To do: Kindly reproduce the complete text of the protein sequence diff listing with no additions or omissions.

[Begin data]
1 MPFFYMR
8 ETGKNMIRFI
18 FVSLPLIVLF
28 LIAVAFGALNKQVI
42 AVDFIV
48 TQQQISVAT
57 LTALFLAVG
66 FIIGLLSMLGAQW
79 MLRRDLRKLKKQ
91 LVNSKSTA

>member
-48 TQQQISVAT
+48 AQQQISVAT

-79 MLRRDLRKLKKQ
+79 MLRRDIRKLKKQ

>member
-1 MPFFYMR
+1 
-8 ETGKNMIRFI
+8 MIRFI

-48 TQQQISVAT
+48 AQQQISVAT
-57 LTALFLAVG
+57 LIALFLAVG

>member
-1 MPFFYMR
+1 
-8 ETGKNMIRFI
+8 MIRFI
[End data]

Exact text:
1 MPFFYMR
8 ETGKNMIRFI
18 FVSLPLIVLF
28 LIAVAFGALNKQVI
42 AVDFIV
48 TQQQISVAT
57 LTALFLAVG
66 FIIGLLSMLGAQW
79 MLRRDLRKLKKQ
91 LVNSKSTA

>member
-48 TQQQISVAT
+48 AQQQISVAT

-79 MLRRDLRKLKKQ
+79 MLRRDIRKLKKQ

>member
-1 MPFFYMR
+1 
-8 ETGKNMIRFI
+8 MIRFI

-48 TQQQISVAT
+48 AQQQISVAT
-57 LTALFLAVG
+57 LIALFLAVG

>member
-1 MPFFYMR
+1 
-8 ETGKNMIRFI
+8 MIRFI